Despite Failure Of Legislation Legalizing Daily Fantasy Sports In Texas, It Will Go On

Chris Fox
May 31, 2019 - 11:27 am
Texas Capitol Building

© F11photo | Dreamstime.com

AUSTIN (1080 KRLD) - In 2016 Texas Attorney General Ken Paxton concluded Daily Fantasy Sports (DFS) violated the State’s gambling laws, but yet no charges have ever been filed. The big three, FanDuel, DraftKings and Yahoo all still accept Texas Residents.

To alleviate the problem State Representative Joe Moody filed legislation to clean up the issue. When he laid out the bill on the House floor Moody said, “House Bill 2303 (HB 2303) simply seeks to clarify state law and confirm that skills-based fantasy sports are legal and therefore not an act of gambling.”

The bill passed overwhelmingly in the Texas House 116 Yeas, 26 Nays, 1 Present not voting. It was then referred to the Senate Business & Commerce Committee where it never came up for debate. 

The Legislature’s failure to address the problem leaves Texans interested in playing DFS in kind of a precarious position.  Daniel Wallach of the Sports Wagering and Integrity Program at the University of New Hampshire School of Law says he doesn’t think they have anything to worry about. “There have been no efforts to rigidly enforce the law against any Fantasy Sports operator or player. When the Attorney General (Ken Paxton) issued his opinion…he indicated that this is an issue that should be taken up by the Legislature. He didn’t sound the alarm bells or suggest that enforcement efforts would be forthcoming…They will not be happening.”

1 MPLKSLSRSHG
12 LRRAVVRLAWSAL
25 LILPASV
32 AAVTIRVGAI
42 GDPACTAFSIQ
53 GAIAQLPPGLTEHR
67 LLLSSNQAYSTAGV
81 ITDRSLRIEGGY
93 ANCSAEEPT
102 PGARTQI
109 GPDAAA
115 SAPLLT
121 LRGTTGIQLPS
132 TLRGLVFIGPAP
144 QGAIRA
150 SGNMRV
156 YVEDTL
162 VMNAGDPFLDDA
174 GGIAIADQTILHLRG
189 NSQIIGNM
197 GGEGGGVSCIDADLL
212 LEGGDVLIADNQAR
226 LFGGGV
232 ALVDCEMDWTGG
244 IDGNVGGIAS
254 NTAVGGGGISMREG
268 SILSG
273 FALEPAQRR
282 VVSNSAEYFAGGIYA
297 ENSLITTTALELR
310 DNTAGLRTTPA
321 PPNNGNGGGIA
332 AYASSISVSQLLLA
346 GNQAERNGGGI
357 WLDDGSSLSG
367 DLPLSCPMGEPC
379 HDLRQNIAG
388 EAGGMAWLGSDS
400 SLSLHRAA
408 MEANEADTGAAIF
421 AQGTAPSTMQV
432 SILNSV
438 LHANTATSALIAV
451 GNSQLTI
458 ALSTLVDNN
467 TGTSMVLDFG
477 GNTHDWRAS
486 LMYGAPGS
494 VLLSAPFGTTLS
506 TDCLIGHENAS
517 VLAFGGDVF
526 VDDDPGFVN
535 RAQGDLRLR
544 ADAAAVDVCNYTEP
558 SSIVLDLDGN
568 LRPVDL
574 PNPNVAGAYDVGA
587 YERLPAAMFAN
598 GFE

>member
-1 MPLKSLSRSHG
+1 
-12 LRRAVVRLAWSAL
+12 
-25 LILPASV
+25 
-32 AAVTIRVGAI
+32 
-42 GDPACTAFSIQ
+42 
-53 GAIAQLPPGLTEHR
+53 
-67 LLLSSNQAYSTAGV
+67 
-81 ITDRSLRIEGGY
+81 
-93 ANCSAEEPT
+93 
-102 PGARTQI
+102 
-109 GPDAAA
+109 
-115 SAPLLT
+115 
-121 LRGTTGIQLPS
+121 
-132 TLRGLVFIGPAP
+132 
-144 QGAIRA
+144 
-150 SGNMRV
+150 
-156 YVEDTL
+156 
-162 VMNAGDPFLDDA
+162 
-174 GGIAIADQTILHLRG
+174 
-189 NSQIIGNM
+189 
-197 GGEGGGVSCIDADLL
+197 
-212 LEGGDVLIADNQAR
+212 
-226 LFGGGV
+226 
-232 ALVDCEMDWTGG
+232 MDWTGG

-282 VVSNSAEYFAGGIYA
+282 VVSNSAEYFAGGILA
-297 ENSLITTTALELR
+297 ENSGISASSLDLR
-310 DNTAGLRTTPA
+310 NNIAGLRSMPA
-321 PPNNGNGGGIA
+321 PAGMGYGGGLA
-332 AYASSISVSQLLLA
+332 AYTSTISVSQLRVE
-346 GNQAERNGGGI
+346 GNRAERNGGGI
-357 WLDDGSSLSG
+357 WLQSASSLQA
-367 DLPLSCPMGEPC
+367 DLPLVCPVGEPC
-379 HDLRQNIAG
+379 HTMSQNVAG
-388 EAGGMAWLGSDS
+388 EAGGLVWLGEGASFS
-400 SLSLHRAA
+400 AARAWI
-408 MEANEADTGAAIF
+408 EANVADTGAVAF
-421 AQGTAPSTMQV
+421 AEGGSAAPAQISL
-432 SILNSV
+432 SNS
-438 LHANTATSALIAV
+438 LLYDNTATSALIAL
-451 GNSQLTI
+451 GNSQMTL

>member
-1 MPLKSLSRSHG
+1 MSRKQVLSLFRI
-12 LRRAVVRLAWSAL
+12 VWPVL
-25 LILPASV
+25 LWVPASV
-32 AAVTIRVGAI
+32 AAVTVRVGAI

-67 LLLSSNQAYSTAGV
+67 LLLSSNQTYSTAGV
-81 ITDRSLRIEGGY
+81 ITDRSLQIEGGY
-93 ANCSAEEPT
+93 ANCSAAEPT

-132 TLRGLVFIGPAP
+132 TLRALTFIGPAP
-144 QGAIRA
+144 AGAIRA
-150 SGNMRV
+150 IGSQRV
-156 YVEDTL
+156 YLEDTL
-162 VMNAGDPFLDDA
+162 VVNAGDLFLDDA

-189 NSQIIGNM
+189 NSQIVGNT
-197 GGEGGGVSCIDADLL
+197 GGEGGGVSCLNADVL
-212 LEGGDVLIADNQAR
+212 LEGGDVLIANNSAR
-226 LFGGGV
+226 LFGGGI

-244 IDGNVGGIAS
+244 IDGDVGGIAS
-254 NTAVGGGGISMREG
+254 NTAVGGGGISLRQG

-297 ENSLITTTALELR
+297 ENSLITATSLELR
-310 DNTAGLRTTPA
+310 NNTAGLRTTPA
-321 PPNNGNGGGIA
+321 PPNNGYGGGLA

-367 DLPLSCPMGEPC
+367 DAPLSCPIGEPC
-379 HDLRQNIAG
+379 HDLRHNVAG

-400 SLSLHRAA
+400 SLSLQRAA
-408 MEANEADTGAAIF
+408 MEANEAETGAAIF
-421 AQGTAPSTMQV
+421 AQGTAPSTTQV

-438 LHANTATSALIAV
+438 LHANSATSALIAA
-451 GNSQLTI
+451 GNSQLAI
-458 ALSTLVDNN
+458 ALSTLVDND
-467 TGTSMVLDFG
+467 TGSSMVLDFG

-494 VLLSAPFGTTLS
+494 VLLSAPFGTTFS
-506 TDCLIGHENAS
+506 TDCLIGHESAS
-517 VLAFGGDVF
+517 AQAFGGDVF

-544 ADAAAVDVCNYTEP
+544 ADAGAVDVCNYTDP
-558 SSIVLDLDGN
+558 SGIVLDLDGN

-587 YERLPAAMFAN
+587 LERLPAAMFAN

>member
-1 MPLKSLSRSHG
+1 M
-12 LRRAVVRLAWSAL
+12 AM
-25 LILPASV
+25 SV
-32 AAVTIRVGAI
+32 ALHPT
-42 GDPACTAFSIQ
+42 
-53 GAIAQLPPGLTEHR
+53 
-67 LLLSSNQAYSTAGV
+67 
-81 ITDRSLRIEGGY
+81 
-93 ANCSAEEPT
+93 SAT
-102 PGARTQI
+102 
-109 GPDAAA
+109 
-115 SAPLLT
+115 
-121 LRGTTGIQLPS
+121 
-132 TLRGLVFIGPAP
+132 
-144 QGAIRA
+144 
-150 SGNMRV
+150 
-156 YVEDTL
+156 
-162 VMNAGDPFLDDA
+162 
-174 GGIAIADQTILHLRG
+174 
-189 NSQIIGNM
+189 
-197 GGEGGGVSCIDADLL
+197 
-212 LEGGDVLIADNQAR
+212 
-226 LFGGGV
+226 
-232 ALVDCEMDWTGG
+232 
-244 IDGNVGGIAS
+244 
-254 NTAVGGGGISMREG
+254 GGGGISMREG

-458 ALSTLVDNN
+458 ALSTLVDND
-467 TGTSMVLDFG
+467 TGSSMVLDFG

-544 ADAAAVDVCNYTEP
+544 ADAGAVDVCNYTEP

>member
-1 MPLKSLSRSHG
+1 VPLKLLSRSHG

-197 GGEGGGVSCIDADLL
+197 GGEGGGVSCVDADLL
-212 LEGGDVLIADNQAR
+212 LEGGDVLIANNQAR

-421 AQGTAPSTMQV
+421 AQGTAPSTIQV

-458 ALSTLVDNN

This sentiment was echoed by a source in the Attorney General’s office who stated that local DA’s have never filed charges against DFS operators or players and there was no anticipation of anything changing.

Wallach’s message to those interested in playing DFS in Texas is: “I think the result of all this is nothing will change. FanDuel, DraftKings and Yahoo will continue to offer Fantasy Sports contests to Texas residents and we’ll probably have to wait another year or two before there is clarity at least in the statutes.”